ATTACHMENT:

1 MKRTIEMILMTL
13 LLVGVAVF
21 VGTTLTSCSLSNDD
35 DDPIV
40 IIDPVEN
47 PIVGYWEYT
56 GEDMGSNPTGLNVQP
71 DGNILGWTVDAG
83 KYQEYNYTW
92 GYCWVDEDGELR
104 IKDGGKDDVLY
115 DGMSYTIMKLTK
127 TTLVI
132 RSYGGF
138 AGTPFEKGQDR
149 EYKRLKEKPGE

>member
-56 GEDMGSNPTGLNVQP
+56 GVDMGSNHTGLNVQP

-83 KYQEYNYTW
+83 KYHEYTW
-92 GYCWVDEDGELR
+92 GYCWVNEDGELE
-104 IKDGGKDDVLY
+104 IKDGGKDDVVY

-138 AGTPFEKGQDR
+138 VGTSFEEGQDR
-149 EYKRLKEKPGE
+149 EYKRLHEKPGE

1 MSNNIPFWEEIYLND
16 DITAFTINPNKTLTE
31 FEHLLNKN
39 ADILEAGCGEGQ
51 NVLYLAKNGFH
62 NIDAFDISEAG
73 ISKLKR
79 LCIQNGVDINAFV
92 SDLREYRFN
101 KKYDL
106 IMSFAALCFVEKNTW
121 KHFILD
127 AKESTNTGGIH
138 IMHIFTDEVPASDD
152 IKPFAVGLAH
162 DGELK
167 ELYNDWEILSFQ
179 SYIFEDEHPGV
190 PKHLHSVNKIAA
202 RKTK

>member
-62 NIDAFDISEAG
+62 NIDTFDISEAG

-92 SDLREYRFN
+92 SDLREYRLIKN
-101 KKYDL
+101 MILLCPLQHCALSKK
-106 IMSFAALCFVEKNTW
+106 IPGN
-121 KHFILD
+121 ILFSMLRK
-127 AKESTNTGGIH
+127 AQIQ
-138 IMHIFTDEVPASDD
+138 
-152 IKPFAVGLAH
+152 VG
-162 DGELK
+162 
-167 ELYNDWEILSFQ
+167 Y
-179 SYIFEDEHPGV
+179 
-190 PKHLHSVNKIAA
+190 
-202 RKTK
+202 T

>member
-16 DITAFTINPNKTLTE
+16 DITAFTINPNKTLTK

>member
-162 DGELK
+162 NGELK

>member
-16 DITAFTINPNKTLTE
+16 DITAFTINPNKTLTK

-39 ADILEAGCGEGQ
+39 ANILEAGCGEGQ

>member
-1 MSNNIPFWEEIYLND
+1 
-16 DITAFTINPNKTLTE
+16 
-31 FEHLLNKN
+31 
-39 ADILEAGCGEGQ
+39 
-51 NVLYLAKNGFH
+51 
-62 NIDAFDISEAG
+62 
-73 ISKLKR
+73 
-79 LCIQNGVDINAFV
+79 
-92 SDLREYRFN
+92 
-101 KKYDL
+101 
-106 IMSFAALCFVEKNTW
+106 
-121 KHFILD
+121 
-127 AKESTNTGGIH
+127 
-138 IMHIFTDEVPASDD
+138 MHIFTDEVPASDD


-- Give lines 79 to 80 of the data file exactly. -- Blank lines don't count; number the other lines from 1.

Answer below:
+16 DITAFTINPNKTLTK

>member